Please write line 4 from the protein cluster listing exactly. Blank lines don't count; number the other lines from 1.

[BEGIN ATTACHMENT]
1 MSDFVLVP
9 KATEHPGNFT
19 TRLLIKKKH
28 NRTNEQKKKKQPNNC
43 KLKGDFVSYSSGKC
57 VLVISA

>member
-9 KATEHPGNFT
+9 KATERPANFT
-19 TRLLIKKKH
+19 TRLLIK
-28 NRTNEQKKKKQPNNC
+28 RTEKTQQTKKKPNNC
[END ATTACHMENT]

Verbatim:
28 NRTNEQKKKKQPNNC